I’ve been anxiously awaiting the film adaptation of Jack Kerouac’s novel On The Road. That statement actually has a double meaning in that not only have I been waiting months for it to arrive at a theater near me but, in truth, I’ve been waiting since I was 16 years old.
Sure, I’ve got friends who can pirate the movie the instant that it comes out. In fact someone did that and sent it to me. I never opened it, not because of some moralistic attitude against piracy (which it turns out I’m actually cultivating) but because despite the kindness of the gesture, it would have cheapened it for me. This wasn’t something that I could watch on a laptop. This wasn’t something that I could watch, sitting on the edge of my bed with the possibility of phones or doorbells ringing. It wasn’t something I would pause to take a leak (though, horribly, I did have to pee for the last 45 minutes). I wouldn’t trade the feeling I had for convenience. I wouldn’t trade being the youngest person in the theater by 20 years. I wouldn’t trade the feeling I had when the words “Campbell, CA” came across the screen, being that I was in Campbell, half a mile from where the scene originally occurred.
Now maybe you think I’m going a bit over-board and maybe I am. But if you’ve read On The Road you might understand. If you had read it at the right time in your life, then you definitely understand. It seems to be one of those books that finds you right when you need it. Truman Capote said of On the Road “That’s not writing, that’s typing.” But Truman Capote was a little prick & in 20 years the only thing people will remember of Breakfast At Tiffany’s is that Audrey Hepburn was as beautiful as a shooting star.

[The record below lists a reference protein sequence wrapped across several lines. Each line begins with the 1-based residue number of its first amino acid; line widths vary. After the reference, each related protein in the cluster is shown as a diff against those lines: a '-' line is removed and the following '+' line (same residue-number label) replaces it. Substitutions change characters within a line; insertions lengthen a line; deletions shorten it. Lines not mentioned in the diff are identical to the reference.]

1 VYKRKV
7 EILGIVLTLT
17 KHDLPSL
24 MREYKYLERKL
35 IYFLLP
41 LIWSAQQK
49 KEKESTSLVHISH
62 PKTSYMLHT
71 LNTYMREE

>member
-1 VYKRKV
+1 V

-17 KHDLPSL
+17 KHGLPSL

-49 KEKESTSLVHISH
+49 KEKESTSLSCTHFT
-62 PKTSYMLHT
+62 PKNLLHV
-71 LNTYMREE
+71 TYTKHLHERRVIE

I know that On The Road isn’t the greatest novel ever written, but none of that matters. There is something transcendent about On The Road. The book transcends the words. It transcends structure. It transcends the fact that Kerouac wasn’t quite who he seemed to be or that he lost his mind. It transcends the label Beatnik. It transcends the time that it was written in. Something in that book has the ability to set the soul loose. It’s the reason that I was excited to see a movie adaptation. It’s the reason that everyone else in the theater was in their 60′s (they likely read it when it first came out). It’s not a coincidence. None of us went to see the movie. None of us gave a damn if it was good or not. We all went for that Kerouac Feeling. We went looking for a reason to drop us to our knees for a moment. We may have no need for gods but we will never lose the need for something sacred, because man will always need to be awed. We will always need something to rattle us out of the rut & agenda of life.
So when people ask me, if On The Road was a good movie, I say “It was what is should have been. And I loved it.” But if you don’t love Kerouac; if he didn’t change your life, don’t expect much. It’s not something you can pirate. It’s not something you can watch while playing with your iPad. This movie is a dialogue. It’s a conversation between the filmmakers & the audience. And the whole conversation is about that Kerouac Feeling; about the need to travel without a destination; about the road inside us all and if you don’t put out your thumb, it will simply pass you like another speeding car.